A state Supreme Court rules against forcing malpractice plaintiffs to get an expert opinion before filing suit.
Doctors view the flood of "frivolous" malpractice claims as a prime target in their running battle for tort reform. To stop such claims, medical societies and liability insurers have lobbied aggressively for laws requiring malpractice plaintiffs to submit affidavits or "certificates of merit" from a medical expert to support any negligence claim.
In response, many states have passed tort reforms including such requirements. But in a sweeping decision last December, the Oklahoma Supreme Court ruled that the requirement is unconstitutional. For doctors, that decision represents a major setback.
The case began in August 2004 when Therron Nichols, an orthopedic surgeon in Okmulgee, OK, replaced Monica Zeier's knee. About a year later, dissatisfied with the result, she sued Nichols, claiming he'd inserted the wrong replacement parts. (She also sued the company that made the device.) However, she failed to submit an affidavit from a medical expert supporting her claim, as required by the state's tort reform law, passed in 2003. For that reason, the trial judge dismissed the case in August 2005.
A special law comes under scrutiny
The high court first considered whether the affidavit requirement violates an Oklahoma statute prohibiting "special laws" that establish rules of evidence for a particular group of litigants. Under the state's requirement, the judges noted, "only medical malpractice claimants are burdened with the necessity of obtaining a medical opinion" to support a negligence claim, and only medical malpractice defendants are granted such legal protection before a plaintiff's claim can be heard in court.
That special privilege, the judges ruled, is precisely what the state's ban against special laws is designed to prevent: "the granting of preference to some and the denial of equality to a class." Saddling medical malpractice plaintiffs with special requirements that don't apply to other negligence claimants, the judges stated, limits their right to equal judicial treatment. On that basis, the high court declared the affidavit requirement unconstitutional.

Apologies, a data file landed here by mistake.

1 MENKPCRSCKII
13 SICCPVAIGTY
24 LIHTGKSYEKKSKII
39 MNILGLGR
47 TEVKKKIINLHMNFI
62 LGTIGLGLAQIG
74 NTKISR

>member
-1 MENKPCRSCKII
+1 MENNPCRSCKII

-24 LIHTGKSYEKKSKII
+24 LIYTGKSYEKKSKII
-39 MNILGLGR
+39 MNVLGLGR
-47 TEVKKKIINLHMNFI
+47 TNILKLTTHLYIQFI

The judges then took up Zeier's other claim: that the affidavit requirement violates her right to equal access to the courts. They cited studies showing that the requirement forces injured patients to engage in extensive and often costly efforts to obtain the necessary medical records, and then to pay from $500 to $5,000 for an expert opinion.
Because of those up-front expenses, the judges noted, the requirement also produces "a substantial and disproportionate reduction in the number of claims filed by low-income plaintiffs." It also means that legitimate claims have been dismissed solely on "procedural, rather than substantive grounds."
For those reasons, the judges concluded that the requirement "closes the courthouse doors to those financially incapable of obtaining a pre-petition medical opinion." Further, they said that Oklahoma's requirement law creates "an unconstitutional monetary barrier to the access to courts." As a result, the Zeier case will now go back to the lower court for trial.
Defendants in other states could feel the legal fallout
For Oklahoma's doctors, the Zeier decision represents a real kick in the teeth. Orthopedist Jack Beller, former president of the Oklahoma State Medical Association, describes the affidavit requirement as the centerpiece of the tort reform act passed in 2003, and he argues that it brought a sharp drop in the number of malpractice claims the following year. Now he fears that the Zeier ruling will open the floodgates. Indeed, Physicians Liability Insurance Company, the state's biggest malpractice carrier, reports a slight increase in claims in the first quarter of this year, which the company attributes to the Zeier decision.